One more bit of Perl and Wikipedia code to throw out there, as a follow-up to my previous post.

This leverages the MiediaWiki APi to generate quick and dirty analytics. A couple of my frequently-used examples are shown–top days, top users, recent edits, histogram–but I use it a a general-purpose platform that I can customize for specific questions. Sample output looks like the screen shot below.

The screen shot also answers one of the questions people ask me most frequently, why I hard code values into my scripts instead of parsing @ARGV. I usually run things directly from within my editor (normally emacs or TextMate) and it’s often easier in that scenario to edit the code than the command line.

Code below the break.

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Wikiswarm Perl

January 24, 2011

This is a little something that didn’t make it into my latest project. After reading James Bridle’s post on Wikipedia and historiography last fall–where he uses the Iraq War article as an example–I thought it would be interesting to visualize the article in a different way: using Jamie Wilkinson’s Wikiswarm. The result was quite interesting, particularly how long it took for things to heat up, and the way no on seemed to care about the war during the World Cup. Unfortunately, both the Wikipedia API and the wikipedia and URI gems have changed over the last two years. wilkinson’s code no longer works, and I didn’t know enough Ruby to fix it quickly. So I re-wrote the download routine and xml accumulator in Perl. The video is best in HD at YouTube. Code below.



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Some thing never get old

August 27, 2007

This little Perl script I wrote 2 1/2 years ago to recover images from digital camera media is one of them.

It’s weird the way sometimes you spend months working on projects you never look at again, and then other times you write 25 lines of what you think is a one-off, and end up using it almost every day.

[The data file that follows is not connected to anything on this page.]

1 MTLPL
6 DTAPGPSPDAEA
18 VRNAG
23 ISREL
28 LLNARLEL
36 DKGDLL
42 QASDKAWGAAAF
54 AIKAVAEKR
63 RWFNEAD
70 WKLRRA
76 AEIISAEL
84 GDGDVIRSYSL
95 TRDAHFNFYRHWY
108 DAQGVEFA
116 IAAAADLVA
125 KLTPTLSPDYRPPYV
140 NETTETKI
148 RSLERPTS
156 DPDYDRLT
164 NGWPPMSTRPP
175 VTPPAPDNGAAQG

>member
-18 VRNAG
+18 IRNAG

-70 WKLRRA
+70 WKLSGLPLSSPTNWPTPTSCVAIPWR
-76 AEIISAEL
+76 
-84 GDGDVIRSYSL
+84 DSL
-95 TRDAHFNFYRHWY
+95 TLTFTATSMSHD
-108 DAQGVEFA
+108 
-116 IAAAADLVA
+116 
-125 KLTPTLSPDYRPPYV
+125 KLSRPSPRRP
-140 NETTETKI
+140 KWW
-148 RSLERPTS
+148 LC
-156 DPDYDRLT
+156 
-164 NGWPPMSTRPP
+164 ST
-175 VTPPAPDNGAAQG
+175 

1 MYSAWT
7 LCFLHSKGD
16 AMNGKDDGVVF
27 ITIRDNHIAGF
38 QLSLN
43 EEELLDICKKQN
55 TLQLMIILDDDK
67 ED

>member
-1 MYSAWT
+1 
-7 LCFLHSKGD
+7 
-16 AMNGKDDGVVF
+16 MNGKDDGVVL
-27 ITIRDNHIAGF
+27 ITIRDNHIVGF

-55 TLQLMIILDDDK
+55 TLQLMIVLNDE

Blogged with Flock

Somehow, I managed to resist posting this reply on beginners-perl. Apparently I hate flame wars more than I hate Perl6. Who knew? I still want to put it out there, though:

On 5/14/07, Chas Owens <xxxx.xxxxx@xxxxx.xxx> wrote:

Not that I use them myself, but the “proper” (for various values of
proper) way to use POD for multi-line comments is

=for comment
Commented text
=cut

Yes it sucks, yes it will be fixed* in Perl 6* (or possible earlier if
the trend of adopting Perl 6 features in Perl 5 releases continues).
It will be a quote-like operator, so you will be able to say

 #{
This is
a multi-line comment
}

 #[
so is this
#[ and this one is nested ]
]

#{{{ multiple brackets must match on both sides }}}

* for various definitions of fixed, there are some caveats, the
biggest being that a # as the first character on a line is always
considered a single line comment even if the next character is a
bracketing character. Don’t ask me why.

* http://dev.perl.org/perl6/doc/design/syn/S02.html

Actually, only for a special subset of fixed where 'fixed' eq 'broken'. All I have to say to the Perl6 team on this and a thousand other syntax issues is: “if it ain’t broke, don’t fix it.” We don’t need Perl to be Python or Java. We already have Python and Java, and Ruby besides. We need Perl to be Perl. Perl6, however, is manifestly not Perl, and this is great example of why.

One of the hallmarks of Perl has always been a loose disregard for whitespace. “hash-bracket begins a multi-line comment except at the beginning of a line, or except succeeding a backslash and preceding period, or unless preceded by a space” sounds like the demented ramblings of man trying to write a Java compiler in haskell. Oh, wait… But I digress.

Fortunately, the POD syntax remains fairly sensible. The only change, so far as I know, is a fix to something that was actually broken, namely the =for comment syntax. And what’s more, it’s usable by mere mortals.

=cut

After a good night’s sleep, I’m glad I didn’t hit send. Griping over Perl6 syntax doesn’t belong on the beginner’s list. Of course, I would argue that references to Larry’s Apocalypses don’t, either. Especially no in re FAQs. But that’s a different story.